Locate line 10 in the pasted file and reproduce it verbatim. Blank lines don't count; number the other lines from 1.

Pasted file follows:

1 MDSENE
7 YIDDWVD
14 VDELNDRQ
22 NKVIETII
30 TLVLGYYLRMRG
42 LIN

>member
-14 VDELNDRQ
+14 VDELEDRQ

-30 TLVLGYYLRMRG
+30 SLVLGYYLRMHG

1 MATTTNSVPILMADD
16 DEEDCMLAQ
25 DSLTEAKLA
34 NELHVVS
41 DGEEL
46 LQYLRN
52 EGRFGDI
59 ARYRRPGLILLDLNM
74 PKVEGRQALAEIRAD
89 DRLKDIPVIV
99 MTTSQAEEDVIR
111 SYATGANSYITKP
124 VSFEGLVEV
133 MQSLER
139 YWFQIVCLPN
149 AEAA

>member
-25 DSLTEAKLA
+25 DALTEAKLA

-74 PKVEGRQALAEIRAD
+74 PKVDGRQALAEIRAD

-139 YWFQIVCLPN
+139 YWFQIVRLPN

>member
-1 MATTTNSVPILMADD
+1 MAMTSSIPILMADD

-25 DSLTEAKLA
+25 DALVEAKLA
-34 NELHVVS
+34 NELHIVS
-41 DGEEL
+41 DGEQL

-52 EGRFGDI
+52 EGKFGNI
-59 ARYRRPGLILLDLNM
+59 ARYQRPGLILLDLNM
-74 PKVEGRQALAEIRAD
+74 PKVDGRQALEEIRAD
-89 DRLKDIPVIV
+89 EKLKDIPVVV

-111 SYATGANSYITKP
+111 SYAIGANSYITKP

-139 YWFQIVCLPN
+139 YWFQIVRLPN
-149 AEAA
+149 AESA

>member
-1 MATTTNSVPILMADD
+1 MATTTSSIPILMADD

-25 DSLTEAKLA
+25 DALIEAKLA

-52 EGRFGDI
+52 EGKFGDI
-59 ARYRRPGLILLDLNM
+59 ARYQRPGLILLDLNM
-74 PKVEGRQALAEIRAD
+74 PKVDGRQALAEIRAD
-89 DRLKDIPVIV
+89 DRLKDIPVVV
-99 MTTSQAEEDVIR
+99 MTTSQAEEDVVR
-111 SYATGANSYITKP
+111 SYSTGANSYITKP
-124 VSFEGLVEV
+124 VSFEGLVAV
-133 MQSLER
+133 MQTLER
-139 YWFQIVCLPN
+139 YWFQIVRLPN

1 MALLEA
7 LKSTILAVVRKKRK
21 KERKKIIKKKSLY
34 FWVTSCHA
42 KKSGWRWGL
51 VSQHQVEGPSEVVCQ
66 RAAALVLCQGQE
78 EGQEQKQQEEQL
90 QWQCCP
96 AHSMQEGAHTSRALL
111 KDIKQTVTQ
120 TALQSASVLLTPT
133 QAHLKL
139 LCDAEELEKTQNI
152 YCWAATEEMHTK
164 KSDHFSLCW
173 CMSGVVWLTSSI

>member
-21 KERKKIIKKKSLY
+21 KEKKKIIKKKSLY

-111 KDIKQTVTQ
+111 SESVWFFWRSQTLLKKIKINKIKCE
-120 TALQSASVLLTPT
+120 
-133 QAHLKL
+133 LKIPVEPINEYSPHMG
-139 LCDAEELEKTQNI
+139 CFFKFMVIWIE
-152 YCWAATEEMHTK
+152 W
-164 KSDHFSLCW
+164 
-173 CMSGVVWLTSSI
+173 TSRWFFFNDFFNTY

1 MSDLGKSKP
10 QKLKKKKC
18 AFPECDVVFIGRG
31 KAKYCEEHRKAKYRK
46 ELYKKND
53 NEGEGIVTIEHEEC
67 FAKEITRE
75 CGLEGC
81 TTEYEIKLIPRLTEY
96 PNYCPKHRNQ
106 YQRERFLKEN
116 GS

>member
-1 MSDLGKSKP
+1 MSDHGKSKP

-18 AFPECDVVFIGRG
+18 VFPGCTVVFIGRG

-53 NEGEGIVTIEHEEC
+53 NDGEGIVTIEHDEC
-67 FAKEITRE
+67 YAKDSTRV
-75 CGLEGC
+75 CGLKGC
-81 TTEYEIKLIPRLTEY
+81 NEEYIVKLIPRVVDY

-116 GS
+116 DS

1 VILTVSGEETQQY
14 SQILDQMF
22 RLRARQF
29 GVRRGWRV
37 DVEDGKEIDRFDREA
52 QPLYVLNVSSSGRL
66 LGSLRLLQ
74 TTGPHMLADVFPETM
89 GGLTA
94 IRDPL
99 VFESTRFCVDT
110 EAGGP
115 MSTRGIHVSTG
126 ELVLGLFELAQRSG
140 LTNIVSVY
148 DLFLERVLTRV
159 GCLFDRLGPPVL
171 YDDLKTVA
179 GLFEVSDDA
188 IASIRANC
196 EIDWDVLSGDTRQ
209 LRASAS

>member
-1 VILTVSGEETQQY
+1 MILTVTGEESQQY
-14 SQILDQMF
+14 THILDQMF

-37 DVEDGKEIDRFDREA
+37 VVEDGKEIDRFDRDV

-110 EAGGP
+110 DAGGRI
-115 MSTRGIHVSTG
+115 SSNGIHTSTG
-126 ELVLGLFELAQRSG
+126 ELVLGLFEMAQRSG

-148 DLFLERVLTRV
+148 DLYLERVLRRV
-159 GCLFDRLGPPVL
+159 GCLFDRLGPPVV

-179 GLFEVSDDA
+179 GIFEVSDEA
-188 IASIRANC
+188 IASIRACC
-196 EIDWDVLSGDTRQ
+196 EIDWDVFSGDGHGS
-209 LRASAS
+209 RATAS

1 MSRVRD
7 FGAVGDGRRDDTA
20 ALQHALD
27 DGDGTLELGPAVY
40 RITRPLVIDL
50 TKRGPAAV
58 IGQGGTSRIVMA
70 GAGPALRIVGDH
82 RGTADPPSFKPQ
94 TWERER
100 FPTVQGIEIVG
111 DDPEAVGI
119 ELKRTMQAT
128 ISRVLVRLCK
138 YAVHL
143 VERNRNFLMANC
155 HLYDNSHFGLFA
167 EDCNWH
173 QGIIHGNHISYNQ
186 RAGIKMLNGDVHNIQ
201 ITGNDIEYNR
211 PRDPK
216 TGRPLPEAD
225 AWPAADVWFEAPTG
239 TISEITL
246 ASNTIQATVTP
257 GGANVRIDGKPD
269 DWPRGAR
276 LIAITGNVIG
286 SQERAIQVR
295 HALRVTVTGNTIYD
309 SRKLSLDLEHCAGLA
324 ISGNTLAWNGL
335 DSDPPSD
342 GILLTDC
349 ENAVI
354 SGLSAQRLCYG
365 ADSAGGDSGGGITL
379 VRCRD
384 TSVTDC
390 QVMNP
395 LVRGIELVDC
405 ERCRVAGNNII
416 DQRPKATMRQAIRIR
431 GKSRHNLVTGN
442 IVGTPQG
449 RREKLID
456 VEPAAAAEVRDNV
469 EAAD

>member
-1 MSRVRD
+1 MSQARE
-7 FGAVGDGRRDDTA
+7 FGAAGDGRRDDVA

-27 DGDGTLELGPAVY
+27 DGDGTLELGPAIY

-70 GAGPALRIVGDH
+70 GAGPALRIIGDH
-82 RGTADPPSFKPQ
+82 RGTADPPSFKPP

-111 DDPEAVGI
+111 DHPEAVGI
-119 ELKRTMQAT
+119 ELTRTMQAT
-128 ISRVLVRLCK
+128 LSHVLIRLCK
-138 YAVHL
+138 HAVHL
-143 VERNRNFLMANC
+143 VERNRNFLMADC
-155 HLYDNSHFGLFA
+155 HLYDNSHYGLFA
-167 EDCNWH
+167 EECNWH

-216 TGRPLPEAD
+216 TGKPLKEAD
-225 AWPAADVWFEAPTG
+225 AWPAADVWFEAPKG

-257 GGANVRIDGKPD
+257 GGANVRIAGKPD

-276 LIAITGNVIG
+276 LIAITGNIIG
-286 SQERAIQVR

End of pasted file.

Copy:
-30 TLVLGYYLRMRG